Identity lost and found
Growing up in the South, a multiethnic girl navigates the cultural divide
Interstate 75 South is a silver line of sedans and coupes, bumper to bumper. My forehead presses against the back window of our family’s Saab. On the two-hour drive from Chattanooga to Atlanta, I daydream about the gleaming Clinique counters at Macy’s, the sales racks at The United Colors of Benetton and the chocolate-chocolate chip ice cream from Häagan-Dazs in the food court at Lenox Square. It’s the only shopping mall within 120 miles of my home that meets my pre-teen definition of a real mall.
This is not how my mother, father, younger brother and I start our day, though. On our monthly trips to Atlanta, Lenox occurs later, toward the evening, when we’ve completed more pressing errands.
We begin in Marietta at Haveli Indian Cuisine where we feast on dal makhani and malai kofta, piling the curries onto our plates over rice, mixing in raita, scooping bites with naan, washing it all down with sweet lassi.
By the time I lick my plate clean, I can hardly haul myself out of the booth.
We leave Haveli and head to North Druid Hills to an Indian grocery store where we buy clear plastic bags of ground spices and lentils, burlap sacks of rice, glass jars of ghee and chutneys. I pop open a bottle of Thums Up, a soda far sweeter than my usual beverage of choice, Coke, gulp it down, wipe my mouth with the back of my hand.
If a trip to visit family living in India is on the horizon, we might drive over to Texas Sari Sapne, a general store possessing a name that makes for endless jokes between my brother and me. Where do you shop for Indian goods in Georgia? Texas Sari Sapne, of course! Giant spools secure swaths of sari cloth. VHS tapes of the most recently released Indian movies line the walls. Music flows out of a portable stereo.
Rajan, the owner, greets us with affection. We may pick up electric shavers for my uncles, small stereos for my cousins and a television for my grandparents. Here, all of the plugs are compatible with the 220 volt outlets in the subcontinent. In the summer we will haul our bounty to New Delhi, where we’ll unload some of the goods with my aunts and uncles, and take the rest to Hyderabad where my grandparents live.
In Texas Sari Sapne, I try on bangles of various sizes and colors, while “uncles” and “aunties,” other customers I’ve never met before, quiz me about where I go to school, what my best subjects are, and where I want to attend university.
For the most part, I enjoy the attention. In this space, with the rhythmic tabla beat pulsing through the speakers, the musky fragrance of incense, I feel a sense of community, inclusion.
But a part of me bristles at being here. For most of my childhood, I’ve been singled out for being different. I’ve worked hard to be accepted as an authentic American, despite the fact I was born here.
To protect myself from bigotry, I’ve had to distance myself from my culture, my ethnicity.
Venues where South Asians congregate remind me of uncomfortable truths — that the façade I put forth is fragile, that I can’t keep hiding a crucial part of my identity to blend in with other white Americans, that I can’t run away from who I am, nor should I ever try to.
What are you?
“Wow, you speak English so well!”
“You’re so skinny. You must be from one of those starving villages in India!”
“Does your family eat monkey brains like in ‘Indiana Jones and the Temple of Doom’?”
“You smell like curry.”
“Where’s the bull’s-eye that’s supposed to be on your forehead?
“You were born in Michigan? You don’t look like you were born in Michigan.”
“What are you?”
“What are you?”
“What are you?”
When I am young, comments like these, even when delivered in joking tones by supposed friends, are cruel and humiliating. They chip away at my self-esteem. And because of them, a sense of shame follows me around like a shadow.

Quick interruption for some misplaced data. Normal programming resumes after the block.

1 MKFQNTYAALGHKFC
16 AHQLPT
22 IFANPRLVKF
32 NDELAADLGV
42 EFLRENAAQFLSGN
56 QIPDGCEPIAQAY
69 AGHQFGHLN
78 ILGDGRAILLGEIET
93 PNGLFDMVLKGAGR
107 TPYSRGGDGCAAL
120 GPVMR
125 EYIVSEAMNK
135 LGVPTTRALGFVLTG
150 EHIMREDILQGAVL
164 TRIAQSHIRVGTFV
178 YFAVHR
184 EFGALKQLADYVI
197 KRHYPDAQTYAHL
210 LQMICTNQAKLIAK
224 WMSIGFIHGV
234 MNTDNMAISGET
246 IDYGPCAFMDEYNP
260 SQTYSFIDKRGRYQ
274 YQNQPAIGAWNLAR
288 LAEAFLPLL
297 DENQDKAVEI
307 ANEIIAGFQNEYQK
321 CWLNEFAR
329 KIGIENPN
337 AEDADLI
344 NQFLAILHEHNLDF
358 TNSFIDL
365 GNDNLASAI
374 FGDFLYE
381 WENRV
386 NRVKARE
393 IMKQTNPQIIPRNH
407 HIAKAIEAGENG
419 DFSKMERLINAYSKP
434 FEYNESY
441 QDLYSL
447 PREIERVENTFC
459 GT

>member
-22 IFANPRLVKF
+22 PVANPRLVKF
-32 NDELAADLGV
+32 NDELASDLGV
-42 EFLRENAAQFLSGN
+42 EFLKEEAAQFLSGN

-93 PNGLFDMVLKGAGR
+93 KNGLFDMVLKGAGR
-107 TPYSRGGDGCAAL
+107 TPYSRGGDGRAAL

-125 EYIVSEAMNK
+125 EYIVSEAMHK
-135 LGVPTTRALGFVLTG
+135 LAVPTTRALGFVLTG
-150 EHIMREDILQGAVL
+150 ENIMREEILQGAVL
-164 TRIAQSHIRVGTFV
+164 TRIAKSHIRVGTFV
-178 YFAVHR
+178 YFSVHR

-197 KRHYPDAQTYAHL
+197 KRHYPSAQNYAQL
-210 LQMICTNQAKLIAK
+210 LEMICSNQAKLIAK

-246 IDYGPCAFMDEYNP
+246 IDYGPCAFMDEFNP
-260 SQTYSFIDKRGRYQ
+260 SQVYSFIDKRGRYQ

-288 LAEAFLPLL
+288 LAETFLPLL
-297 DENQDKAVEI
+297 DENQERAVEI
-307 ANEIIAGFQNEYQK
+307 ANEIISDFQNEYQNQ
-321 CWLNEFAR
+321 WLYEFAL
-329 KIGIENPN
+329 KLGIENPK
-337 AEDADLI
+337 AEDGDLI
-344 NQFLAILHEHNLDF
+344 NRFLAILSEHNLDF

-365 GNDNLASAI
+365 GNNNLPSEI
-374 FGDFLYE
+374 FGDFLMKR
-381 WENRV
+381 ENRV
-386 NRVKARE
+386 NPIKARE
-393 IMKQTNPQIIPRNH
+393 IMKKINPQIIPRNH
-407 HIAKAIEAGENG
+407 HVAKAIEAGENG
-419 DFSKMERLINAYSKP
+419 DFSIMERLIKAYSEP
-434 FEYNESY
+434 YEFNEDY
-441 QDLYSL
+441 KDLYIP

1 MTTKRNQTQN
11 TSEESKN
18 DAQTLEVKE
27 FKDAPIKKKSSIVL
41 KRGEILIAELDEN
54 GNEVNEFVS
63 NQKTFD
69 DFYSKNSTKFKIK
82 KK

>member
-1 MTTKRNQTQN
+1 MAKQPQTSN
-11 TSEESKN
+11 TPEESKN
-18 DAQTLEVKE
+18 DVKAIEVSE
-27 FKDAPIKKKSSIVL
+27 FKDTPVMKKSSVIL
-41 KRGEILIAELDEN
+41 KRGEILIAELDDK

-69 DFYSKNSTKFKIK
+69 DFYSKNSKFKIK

In response, I fake resilience, am grateful, even, that at least I’m not being beat up (something I’d been fortunate enough to avoid) or being called the n-word (something I’d experienced at least a few times). In those more violent contexts, being accused of smelling like curry didn’t seem too terrible. Oftentimes, I express a baffling sort of optimism. Maybe people are just being curious, not hostile, I tell myself.
Excusing the harm becomes my primary defense mechanism.
The racism settles in my bones, though. It reframes how I see myself in the world. It makes me me feel as if I am a trespasser on American soil despite the fact I’ve never lived anywhere else.
Whenever I find myself in conversations with peers who can trace their ancestors to the Civil War, or even the Mayflower, I envy their sense of connection to our nation. I refrain from mentioning my paternal grandfather, my Tata, who argued legal cases before the High Court in Hyderabad; my maternal grandfather, my Opa, a Puerto Rican boxer who served in three wars in the U.S. Army; my maternal grandmother, my Oma, an Austrian immigrant who survived her family home’s bombing in Linz during World War II; or my paternal grandmother, my Avva, who befriends cobras.
Summers in Hyderabad
I spend hours rolling around on my grandparents’ bed, positioning myself in the pathway of the only fan. I watch Avva brush her silver, waist-length mane and weave it into a braid, while Tata slaps his face with aftershave, tosses a thin white towel over one of his shoulders and putters about the room.
The sari chest in their bedroom stands nearly ceiling-height next to my grandmother’s vanity. Sunlight highlights its swirling, rosewood grains. It smells like oak and early morning dew. The single door has a thick round knob almost the size of Avva’s palm. Inside, four shelves hold short stacks of saris folded into rectangles. They are maroon and brown and blue. She always preferred dark colors.
In the center of the chest, there’s a shallow drawer I’ve never seen her open. I prefer fantasizing about what it contains to asking her outright. A diary? Old letters?
In my grandparents’ hometown, no one here questions whether I am American. No one compliments me on my English. (Their English is just as good, if not better than mine.) No one furrows their eyebrows at the sound of my name. Here, in India, the way others see me mirrors my self-concept.
I have to leave the U.S. to be free of the white American gaze, to be fully American.
It’s Naga Panchami, a Hindu day of worship of serpents and snakes. I was born on this day 14 years earlier in Michigan.